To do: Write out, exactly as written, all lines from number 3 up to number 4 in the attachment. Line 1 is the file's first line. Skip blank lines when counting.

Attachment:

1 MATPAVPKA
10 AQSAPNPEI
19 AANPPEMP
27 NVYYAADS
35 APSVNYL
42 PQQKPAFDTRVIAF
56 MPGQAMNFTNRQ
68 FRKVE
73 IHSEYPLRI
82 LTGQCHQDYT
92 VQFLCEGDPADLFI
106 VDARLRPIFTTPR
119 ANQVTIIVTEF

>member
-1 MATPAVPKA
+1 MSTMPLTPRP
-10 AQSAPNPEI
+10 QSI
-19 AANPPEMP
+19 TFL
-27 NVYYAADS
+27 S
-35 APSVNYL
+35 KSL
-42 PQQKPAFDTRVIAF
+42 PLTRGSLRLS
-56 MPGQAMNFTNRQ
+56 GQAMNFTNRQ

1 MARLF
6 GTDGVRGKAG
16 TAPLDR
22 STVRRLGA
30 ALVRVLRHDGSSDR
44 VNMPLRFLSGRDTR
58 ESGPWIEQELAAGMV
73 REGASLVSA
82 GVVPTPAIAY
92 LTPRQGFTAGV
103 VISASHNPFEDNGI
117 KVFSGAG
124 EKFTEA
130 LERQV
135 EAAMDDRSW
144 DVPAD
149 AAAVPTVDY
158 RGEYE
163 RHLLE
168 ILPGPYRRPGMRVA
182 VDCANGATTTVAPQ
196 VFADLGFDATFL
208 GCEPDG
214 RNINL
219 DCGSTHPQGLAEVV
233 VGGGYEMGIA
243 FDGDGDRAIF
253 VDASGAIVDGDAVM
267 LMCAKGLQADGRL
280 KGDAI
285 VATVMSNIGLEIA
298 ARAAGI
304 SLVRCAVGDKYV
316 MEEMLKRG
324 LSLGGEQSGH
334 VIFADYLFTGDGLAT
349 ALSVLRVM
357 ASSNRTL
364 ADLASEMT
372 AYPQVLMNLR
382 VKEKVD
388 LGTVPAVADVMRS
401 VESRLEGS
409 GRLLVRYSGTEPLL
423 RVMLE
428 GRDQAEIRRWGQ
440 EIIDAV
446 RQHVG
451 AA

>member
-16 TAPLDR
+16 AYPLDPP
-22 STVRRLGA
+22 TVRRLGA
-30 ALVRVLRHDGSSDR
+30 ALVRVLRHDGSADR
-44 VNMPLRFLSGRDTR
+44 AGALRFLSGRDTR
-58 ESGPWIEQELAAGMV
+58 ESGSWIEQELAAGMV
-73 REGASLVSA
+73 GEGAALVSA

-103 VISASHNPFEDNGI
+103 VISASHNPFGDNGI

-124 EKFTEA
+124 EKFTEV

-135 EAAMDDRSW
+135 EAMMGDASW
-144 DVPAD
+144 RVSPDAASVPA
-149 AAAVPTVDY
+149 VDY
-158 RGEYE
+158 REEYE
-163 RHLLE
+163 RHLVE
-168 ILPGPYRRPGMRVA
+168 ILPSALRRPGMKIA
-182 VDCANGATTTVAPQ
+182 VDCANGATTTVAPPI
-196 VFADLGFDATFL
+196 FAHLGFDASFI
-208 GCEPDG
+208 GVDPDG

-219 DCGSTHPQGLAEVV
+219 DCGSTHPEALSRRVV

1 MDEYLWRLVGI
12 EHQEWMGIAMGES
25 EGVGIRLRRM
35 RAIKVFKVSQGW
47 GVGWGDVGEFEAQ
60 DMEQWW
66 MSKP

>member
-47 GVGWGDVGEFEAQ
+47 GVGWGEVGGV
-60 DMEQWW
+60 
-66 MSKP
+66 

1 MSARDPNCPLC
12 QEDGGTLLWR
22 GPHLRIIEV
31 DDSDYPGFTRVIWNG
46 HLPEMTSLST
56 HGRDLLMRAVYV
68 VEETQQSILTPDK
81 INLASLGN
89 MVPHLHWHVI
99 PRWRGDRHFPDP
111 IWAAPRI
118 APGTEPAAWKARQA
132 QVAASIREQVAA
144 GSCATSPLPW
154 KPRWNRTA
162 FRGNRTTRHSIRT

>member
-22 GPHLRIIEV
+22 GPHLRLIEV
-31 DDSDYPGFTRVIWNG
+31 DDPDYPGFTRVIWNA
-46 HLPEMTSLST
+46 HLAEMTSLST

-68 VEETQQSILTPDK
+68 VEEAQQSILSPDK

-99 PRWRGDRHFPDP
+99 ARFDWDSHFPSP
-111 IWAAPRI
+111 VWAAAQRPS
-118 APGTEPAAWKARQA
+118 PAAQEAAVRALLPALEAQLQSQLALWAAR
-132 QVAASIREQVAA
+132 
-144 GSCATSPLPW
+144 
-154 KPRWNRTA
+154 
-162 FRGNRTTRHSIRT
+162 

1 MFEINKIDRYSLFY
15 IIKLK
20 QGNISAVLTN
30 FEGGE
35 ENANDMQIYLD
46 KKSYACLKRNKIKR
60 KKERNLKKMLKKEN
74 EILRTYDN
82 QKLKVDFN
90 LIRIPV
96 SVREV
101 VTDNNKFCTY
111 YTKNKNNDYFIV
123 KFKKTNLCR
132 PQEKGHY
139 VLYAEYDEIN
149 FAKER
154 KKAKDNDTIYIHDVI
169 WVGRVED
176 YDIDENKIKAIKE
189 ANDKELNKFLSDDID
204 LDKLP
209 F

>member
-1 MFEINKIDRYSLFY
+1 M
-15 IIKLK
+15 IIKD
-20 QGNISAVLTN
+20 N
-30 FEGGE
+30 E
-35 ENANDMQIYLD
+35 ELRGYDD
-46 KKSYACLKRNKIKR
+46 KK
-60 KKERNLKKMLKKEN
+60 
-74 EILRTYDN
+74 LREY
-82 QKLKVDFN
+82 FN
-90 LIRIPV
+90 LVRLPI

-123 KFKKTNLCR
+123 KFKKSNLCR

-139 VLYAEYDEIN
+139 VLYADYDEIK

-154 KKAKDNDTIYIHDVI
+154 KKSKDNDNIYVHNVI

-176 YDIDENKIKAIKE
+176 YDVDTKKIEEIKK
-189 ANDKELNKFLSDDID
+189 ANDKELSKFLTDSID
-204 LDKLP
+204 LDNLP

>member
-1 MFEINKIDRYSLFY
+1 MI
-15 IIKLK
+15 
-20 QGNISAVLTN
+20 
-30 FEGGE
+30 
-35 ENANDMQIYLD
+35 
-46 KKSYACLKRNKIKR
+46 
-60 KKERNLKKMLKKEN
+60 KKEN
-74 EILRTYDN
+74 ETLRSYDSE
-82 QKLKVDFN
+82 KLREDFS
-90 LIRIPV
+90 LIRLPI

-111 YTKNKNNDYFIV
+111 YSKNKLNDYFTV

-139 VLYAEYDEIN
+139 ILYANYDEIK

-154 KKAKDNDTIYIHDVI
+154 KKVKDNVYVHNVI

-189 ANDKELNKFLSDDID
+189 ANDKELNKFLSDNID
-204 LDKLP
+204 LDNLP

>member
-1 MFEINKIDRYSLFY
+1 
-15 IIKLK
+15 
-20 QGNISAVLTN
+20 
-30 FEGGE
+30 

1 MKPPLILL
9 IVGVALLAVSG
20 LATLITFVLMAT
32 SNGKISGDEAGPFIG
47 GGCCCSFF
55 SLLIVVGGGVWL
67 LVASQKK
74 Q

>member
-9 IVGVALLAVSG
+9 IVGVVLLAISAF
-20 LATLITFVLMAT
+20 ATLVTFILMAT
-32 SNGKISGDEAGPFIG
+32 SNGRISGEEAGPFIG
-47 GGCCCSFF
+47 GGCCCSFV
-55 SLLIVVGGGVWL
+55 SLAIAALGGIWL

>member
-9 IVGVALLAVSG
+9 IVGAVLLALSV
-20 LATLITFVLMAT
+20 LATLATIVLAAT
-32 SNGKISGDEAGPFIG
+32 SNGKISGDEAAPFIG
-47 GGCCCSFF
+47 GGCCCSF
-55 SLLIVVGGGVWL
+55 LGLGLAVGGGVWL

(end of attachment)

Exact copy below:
19 AANPPEMP
27 NVYYAADS